The New York Times Misleads On Economics, Too [Updated]

Featured image Paul and others have devastated David Kirkpatrick’s dishonest reporting on Benghazi in the New York Times. Kirkpatrick is obviously trying to minimize the Benghazi scandal in order to lend a hand to the Democratic Party in general, and Hillary Clinton in particular. Simultaneously, another controversy has been brewing over dishonest reporting by the Times, this time in the field of economics. I wrote about it here: Times reporter David Kocieniewski »

Get Your Hayek On

Featured image It’s been a while since we checked in on Friedrich Hayek (though I did write about him in connection with Obamacare in one of my first Forbes.com columns), but it is worth drawing your attention to a short series of video lectures about Hayek from Tyler Cowen of George Mason University. In addition to writing an occasional column for the business pages of the New York Times, Cowen and his »

The Obama economic boomlet — is it finally here?

Featured image While most of us have fixated, quite justifiably, on various Obamacare fiascos, the U.S. economy has been taking off. James Pethokoukis has the details. He notes that the economy grew by a revised 4.1 percent annual pace in the third quarter. Economists expect growth during 2014 at a rate of 3.0 to 3.5 percent. Pethokoukis thinks there’s a good chance that 2014 will be the best for the American economy »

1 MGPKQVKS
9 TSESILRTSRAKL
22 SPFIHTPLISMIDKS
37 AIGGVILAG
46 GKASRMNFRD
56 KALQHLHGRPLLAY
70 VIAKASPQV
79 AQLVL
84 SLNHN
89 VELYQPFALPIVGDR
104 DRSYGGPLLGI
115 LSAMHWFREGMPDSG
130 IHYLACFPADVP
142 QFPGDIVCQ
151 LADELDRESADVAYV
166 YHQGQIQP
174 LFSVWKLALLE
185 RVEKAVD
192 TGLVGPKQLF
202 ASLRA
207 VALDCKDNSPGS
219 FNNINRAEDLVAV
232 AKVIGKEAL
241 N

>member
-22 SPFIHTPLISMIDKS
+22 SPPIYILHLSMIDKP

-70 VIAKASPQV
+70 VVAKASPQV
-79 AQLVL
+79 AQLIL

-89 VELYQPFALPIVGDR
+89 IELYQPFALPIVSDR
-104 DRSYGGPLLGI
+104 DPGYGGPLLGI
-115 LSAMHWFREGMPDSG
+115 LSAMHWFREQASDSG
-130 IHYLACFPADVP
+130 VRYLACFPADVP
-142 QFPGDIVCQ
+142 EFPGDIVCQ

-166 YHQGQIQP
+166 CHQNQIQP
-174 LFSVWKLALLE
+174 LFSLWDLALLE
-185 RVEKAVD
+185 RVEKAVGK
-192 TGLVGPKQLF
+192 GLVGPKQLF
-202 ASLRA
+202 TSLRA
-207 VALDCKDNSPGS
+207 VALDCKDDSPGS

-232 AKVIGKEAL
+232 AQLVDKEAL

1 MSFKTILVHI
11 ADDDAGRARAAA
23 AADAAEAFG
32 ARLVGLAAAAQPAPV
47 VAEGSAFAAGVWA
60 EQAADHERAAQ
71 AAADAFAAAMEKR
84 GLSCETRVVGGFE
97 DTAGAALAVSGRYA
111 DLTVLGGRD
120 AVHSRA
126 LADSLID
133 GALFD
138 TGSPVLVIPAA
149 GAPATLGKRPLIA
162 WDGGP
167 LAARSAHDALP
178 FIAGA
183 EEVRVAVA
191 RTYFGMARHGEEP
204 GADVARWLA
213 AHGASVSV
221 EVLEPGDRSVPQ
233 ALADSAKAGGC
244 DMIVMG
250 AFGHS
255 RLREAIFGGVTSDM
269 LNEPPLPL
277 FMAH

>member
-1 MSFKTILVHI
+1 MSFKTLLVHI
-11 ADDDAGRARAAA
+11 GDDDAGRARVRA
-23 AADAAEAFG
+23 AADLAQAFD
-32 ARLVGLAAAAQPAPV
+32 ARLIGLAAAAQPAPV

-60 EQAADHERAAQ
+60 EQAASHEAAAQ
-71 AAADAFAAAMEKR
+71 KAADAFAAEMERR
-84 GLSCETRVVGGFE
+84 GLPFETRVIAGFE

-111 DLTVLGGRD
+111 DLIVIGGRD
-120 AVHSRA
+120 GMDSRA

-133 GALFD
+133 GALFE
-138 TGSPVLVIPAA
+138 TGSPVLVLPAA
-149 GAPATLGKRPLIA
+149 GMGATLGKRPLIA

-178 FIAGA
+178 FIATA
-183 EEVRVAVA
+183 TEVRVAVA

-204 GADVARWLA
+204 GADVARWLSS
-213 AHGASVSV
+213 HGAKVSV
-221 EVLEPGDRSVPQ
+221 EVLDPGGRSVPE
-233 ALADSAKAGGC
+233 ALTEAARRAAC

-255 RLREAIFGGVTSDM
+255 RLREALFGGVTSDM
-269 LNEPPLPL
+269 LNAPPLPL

The pivot that isn’t

Featured image Charles Lane writes about President Obama’s “pivot” to economic inequality. Like other commentators, Lane misses the fact that there is no pivot. Addressing inequality has been the organizing theme of the Obama administration — from the stimulus to Obamacare to “regionalism.” Until now, Obama has tried to conceal his redistributionist agenda. Indeed, when a congressman told Michelle Obama that the stimulus plan was the best anti-poverty program in a generation, »

Who Are the “Rich”? We Are

Featured image The Associated Press discovers something that Scott and I pointed out quite a few years ago in our paper, “The Truth About Income Inequality”: the “rich” are all around us: Fully 20 percent of U.S. adults become rich for parts of their lives, wielding extensive influence over America’s economy and politics, according to new survey data. These “new rich,” made up largely of older professionals, working married couples and more »